OK, “strategy” is not exactly the right word here, but we take our water conservation where we can find it, eh?
Luke Runyon took a nice dive into the water supply implications of the West’s wave of coal plant retirements. Because coal plants use water. Here’s my coauthor Eric Kuhn on the implications:
“As a legal matter, the owners of the water rights, at least in Colorado, could do something else with them. As a practical matter, there’s not much else they can do with them,” said Eric Kuhn, former head of the Colorado River District and author of Science Be Dammed: How Ignoring Inconvenient Science Drained the Colorado River.
TriState has limited options with the water rights, Kuhn said. The energy provider could sell them to a local municipality, though communities along the Yampa River, like Steamboat Springs, Hayden and Craig, likely wouldn’t be able to use that much water all at once. TriState could offer them to local farmers, though most of the easily irrigable land has already been irrigated for a long time. They could turn them into in-stream flows. Or they could sell them to a user outside the Yampa basin, like a Front Range city. Any project proposed to pump the plant’s freed up water more 200 miles eastward would face significant political pushback and a multi-billion dollar price tag, Kuhn said.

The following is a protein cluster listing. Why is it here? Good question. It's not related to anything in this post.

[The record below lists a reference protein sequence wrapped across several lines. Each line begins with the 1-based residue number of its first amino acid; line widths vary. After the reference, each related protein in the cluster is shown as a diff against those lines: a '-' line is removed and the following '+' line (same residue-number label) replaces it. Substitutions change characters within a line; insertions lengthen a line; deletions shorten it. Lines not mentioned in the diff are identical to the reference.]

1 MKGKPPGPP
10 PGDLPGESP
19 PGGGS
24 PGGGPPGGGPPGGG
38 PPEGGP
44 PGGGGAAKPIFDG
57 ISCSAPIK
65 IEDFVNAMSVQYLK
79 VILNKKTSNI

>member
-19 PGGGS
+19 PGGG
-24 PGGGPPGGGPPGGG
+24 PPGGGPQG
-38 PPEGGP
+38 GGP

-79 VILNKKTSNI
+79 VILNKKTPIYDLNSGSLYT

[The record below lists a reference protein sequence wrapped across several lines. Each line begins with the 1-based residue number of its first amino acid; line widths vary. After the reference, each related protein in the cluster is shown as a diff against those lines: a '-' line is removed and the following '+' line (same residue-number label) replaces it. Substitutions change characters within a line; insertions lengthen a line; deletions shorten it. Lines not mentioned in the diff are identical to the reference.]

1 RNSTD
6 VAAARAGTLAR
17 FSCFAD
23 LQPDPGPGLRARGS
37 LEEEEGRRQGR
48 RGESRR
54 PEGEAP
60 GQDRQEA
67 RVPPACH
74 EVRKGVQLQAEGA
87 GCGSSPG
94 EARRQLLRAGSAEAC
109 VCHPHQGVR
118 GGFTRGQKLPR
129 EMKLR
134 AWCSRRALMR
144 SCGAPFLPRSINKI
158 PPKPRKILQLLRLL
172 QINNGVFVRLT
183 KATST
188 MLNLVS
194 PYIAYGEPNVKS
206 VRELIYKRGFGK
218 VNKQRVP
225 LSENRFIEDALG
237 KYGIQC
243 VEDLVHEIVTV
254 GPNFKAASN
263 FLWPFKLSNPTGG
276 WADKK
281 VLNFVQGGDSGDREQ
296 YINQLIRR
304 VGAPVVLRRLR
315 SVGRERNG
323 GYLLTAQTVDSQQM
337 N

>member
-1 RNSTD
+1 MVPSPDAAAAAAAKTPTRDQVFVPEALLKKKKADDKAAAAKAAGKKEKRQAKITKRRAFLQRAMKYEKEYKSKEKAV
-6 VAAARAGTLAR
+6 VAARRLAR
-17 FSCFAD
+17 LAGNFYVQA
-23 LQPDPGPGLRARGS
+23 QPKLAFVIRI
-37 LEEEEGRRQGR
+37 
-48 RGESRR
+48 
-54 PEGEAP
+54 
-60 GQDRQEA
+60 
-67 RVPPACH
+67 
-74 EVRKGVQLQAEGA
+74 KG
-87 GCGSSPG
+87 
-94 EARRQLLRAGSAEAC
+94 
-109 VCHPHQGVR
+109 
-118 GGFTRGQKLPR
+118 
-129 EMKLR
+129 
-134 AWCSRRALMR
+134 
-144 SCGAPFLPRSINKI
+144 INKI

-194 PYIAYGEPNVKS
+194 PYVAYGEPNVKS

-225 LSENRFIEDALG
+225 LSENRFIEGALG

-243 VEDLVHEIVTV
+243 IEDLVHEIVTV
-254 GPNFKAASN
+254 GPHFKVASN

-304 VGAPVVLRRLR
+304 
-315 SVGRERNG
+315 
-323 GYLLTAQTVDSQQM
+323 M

According to Kuhn, these coal closures also have implications for broader Colorado River management. The recently signed Drought Contingency Plans task water leaders in Colorado, Utah, Wyoming and New Mexico to begin exploring a conceptual program called demand management, where in a shortage, water users would be paid to use less. Coal plants using less water would alleviate the situation.
“What it’s going to do is take the pressure off of these states to come up with demand management scenarios, because where does that water go? It’ll flow to Lake Powell,” Kuhn said.